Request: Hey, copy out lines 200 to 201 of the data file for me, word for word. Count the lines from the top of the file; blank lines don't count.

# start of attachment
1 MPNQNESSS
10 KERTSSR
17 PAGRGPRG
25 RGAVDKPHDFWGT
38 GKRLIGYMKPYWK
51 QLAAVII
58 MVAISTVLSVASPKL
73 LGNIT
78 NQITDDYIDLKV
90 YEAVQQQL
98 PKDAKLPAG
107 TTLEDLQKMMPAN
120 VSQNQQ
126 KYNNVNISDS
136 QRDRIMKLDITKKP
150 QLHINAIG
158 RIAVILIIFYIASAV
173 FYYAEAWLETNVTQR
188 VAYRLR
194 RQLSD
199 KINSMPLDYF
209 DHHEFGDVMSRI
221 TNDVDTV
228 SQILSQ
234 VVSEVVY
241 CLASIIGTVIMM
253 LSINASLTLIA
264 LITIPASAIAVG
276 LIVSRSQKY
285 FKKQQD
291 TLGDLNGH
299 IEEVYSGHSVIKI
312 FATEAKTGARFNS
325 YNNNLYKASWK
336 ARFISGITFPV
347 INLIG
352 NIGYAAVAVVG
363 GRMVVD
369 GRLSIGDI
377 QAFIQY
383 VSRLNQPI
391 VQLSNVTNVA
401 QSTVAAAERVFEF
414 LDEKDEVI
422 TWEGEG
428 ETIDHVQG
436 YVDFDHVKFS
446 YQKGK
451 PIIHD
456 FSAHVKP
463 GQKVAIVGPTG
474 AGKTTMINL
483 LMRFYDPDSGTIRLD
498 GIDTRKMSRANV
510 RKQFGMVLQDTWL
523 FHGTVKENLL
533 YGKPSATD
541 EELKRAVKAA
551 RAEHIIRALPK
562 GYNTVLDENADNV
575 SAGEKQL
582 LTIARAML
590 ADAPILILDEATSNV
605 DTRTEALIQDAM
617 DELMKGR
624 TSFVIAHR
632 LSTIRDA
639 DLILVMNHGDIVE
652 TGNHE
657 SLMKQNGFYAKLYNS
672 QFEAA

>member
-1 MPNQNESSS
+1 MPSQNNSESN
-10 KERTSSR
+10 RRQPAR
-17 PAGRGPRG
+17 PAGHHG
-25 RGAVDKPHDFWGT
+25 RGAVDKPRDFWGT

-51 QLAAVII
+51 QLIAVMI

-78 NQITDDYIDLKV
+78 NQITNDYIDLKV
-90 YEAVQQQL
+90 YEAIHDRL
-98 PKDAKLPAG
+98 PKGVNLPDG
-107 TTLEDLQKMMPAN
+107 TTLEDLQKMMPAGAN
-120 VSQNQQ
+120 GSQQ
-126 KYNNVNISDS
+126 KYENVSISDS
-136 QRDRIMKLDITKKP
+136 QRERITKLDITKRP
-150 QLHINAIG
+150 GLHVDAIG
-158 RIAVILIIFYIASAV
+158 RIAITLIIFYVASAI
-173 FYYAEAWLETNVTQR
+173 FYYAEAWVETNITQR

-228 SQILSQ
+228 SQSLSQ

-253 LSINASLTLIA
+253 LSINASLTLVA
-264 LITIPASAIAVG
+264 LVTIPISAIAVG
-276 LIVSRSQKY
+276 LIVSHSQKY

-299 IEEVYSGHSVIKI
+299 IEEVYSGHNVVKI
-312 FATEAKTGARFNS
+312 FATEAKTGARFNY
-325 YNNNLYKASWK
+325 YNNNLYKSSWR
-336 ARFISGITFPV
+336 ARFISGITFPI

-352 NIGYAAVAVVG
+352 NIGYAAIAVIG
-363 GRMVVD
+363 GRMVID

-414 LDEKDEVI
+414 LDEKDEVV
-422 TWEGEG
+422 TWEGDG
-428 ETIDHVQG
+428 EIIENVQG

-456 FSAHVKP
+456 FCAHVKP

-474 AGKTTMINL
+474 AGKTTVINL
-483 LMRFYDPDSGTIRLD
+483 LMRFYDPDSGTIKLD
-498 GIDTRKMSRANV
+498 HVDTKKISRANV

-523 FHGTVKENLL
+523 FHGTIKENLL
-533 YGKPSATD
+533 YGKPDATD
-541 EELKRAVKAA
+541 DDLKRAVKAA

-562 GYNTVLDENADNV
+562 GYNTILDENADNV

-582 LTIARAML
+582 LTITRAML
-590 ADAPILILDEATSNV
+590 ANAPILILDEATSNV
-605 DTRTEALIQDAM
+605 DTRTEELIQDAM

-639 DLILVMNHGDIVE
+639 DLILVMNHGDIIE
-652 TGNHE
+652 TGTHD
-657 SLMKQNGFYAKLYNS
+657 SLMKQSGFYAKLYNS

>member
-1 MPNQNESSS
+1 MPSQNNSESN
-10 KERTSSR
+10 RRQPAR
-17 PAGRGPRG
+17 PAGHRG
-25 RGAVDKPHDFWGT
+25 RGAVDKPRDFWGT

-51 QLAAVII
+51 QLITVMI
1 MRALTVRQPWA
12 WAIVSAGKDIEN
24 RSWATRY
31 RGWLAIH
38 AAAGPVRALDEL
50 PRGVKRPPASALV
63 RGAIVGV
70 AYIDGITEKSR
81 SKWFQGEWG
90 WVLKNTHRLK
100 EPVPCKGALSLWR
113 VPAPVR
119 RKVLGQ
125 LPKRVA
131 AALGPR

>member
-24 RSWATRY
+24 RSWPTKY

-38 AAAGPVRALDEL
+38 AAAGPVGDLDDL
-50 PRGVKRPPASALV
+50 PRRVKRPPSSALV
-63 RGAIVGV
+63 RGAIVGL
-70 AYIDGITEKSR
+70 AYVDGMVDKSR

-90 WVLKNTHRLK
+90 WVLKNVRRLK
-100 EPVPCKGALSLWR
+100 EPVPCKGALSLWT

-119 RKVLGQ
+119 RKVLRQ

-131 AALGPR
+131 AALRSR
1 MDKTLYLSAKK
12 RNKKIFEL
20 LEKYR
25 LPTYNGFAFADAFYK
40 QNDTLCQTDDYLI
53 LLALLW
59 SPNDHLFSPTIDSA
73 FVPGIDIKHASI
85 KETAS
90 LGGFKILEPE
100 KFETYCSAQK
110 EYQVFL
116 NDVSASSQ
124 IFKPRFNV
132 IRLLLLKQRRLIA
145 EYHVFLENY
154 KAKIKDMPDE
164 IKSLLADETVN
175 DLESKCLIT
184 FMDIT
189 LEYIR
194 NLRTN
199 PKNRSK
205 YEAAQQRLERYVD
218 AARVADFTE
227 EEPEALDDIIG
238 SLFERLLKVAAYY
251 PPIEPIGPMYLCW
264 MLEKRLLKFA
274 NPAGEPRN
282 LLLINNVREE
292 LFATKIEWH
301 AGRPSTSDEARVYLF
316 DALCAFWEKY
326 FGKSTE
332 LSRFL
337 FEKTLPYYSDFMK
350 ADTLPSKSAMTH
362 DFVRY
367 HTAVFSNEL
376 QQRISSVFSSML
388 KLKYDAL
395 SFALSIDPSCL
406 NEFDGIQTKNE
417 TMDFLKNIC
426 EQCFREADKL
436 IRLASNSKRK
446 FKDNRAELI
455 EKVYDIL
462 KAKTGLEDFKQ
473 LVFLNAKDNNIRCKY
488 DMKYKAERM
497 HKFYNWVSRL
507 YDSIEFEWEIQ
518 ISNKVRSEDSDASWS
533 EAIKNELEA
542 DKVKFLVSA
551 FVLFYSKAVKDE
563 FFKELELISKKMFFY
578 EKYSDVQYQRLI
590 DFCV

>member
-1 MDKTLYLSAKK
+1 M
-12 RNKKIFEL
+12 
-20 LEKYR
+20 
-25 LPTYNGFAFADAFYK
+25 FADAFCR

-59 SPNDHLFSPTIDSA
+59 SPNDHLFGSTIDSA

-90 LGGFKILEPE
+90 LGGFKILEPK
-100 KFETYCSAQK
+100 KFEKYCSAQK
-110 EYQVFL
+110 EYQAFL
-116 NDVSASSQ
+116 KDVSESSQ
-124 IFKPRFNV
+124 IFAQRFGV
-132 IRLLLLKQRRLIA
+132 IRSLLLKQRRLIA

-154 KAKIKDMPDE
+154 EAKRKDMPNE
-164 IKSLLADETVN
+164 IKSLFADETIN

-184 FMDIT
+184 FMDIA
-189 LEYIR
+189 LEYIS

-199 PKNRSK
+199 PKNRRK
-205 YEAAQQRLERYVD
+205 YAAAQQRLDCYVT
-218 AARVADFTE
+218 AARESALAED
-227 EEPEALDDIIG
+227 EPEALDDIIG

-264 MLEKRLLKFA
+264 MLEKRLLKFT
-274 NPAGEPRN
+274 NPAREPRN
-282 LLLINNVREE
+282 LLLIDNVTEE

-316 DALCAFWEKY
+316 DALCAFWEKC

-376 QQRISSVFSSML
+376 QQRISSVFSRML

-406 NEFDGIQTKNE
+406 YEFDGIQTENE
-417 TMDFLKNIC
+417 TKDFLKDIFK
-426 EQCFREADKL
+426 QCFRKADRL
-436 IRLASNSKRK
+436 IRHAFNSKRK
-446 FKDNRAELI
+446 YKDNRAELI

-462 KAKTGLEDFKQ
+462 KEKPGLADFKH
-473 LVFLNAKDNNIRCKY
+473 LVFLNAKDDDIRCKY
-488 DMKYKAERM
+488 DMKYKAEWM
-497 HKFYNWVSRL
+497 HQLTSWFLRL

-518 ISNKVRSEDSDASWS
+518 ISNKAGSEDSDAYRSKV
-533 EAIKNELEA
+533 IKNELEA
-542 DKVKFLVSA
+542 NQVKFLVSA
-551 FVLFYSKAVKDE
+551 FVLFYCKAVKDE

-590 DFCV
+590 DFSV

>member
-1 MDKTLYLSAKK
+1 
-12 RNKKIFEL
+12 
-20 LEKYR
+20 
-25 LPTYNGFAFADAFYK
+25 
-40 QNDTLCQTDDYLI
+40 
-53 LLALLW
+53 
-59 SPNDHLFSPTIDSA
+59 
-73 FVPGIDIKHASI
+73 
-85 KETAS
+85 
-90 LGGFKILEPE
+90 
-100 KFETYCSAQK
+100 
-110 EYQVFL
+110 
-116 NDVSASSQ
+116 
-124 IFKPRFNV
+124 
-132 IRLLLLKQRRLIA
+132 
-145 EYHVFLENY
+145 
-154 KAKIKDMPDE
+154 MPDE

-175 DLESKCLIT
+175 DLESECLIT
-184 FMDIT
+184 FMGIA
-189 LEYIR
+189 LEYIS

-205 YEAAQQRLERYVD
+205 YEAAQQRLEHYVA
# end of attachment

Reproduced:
-131 AALGPR
+131 AALRSR